Original Research

Intravenous immunoglobulin for the treatment of severe Clostridium difficile colitis: An observational study and review of the literature




Clostridium difficile colitis (CDC) is the most common cause of hospital‐acquired diarrhea. The increase in the incidence and fatality rate of CDC over the past decade has stimulated a search for new therapies, including intravenous immunoglobulin (IVIG). We report our experience with IVIG for the treatment of 21 patients with severe CDC.


Retrospective review of patients with severe CDC who received IVIG between July 2002 and April 2006 at a teaching hospital. The existing literature on IVIG infusion for severe CDC was also reviewed.


Twenty‐one of 1230 patients with CDC were treated with IVIG. The mean age was 68 (range, 35–98) years, with mean hospital stay of 23 (range, 9–64) days. Conventional treatment was used for an average of 8 (range, 1–25) days before IVIG infusion. All patients had evidence of pancolitis (radiologically) or ileus (clinically). The mean Acute Physiological Assessment and Chronic Health Evaluation (APACHE II) score was 25 (range, 6–39) at day 1 of IVIG infusion. Nine patients (43%) survived their hospitalization with colitis resolution while 12 (57%) died. One patient developed pulmonary edema after IVIG infusion. Symptoms resolved after an average of 10 (range, 2–20) days for survivors. Two patients underwent urgent colectomy.


This is the largest case series describing IVIG use for patients with severe CDC and the one with the highest mortality rate to date. The use of IVIG in this setting does not seem to benefit all patients. Benefit appears to depend on the extent of systemic involvement. Further studies are needed before adopting IVIG as routine treatment for severe CDC. Journal of Hospital Medicine 2010;5:E1–E9. © 2010 Society of Hospital Medicine.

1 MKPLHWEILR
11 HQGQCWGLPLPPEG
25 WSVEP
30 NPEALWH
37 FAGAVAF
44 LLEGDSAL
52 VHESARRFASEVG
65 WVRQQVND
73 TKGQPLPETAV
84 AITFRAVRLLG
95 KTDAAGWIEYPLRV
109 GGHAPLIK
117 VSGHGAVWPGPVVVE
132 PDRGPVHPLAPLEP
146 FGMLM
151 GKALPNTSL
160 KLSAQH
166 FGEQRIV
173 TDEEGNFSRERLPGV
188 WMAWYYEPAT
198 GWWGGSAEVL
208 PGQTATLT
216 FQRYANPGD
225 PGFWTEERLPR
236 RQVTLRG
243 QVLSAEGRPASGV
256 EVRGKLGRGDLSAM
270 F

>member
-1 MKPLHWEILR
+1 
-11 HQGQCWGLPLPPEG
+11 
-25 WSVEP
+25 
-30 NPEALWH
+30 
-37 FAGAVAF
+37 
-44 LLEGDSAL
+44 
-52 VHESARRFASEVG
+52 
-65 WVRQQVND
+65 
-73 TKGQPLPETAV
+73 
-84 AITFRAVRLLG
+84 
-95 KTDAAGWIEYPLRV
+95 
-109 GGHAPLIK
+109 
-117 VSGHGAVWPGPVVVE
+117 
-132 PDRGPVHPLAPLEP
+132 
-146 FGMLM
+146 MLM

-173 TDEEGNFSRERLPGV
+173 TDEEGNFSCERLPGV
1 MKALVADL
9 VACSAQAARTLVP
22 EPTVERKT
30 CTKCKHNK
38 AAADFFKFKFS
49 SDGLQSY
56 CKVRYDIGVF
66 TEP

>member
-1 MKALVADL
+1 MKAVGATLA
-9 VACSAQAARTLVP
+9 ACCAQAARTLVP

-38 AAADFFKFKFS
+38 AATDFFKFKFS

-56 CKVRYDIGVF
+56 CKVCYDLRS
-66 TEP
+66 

Copyright © 2010 Society of Hospital Medicine

Clostridium difficile colitis (CDC) is the most common cause of hospital‐acquired diarrhea.1 The incidence of CDC has sharply increased over the past decade despite increasing awareness among health care professionals.24 C. difficile pathogenic strains induce diarrhea through the elaboration and secretion of 2 exotoxins: toxin A and toxin B. Toxin A is an inflammatory toxin, leading to fluid secretion, increased mucosal permeability, and marked enteritis and colitis.5 Toxin B is cytotoxic, leading to cell injury and apoptosis.5 Combined, toxin A and toxin B can cause a wide spectrum of clinical presentations, ranging from mild diarrhea that resolves with the discontinuation of antibiotics to a fulminant colitis requiring surgical intervention.

The severity of clinical manifestations has been shown to be inversely proportional to the host anti‐toxin A antibody level in response to toxin exposure. Kyne et al.6 demonstrated that asymptomatic C. difficile carriers produced significantly higher anti‐toxin A immunoglobulin G (IgG) levels compared to symptomatic patients. Among the latter group, patients with mild disease had a higher antibody level compared to those with severe colitis.6, 7 Additional risk factors predisposing to severe colitis are advanced age, severe underlying illness,8 and immunocompromised state.9

Recently, a new C. difficile strain (BI/NAP1) with a mutated toxin A and toxin B promoter silencer, a binary toxin gene, and fluoroquinolone resistance has been described in Canada and the United States.3, 10 This strain has been associated with an increased incidence of CDC among hospitalized patients, especially the incidence of severe disease requiring colectomy. At the same time, several reports describing metronidazole treatment failure have been published.1114 These recent findings emphasize the importance of finding alternative treatments for CDC.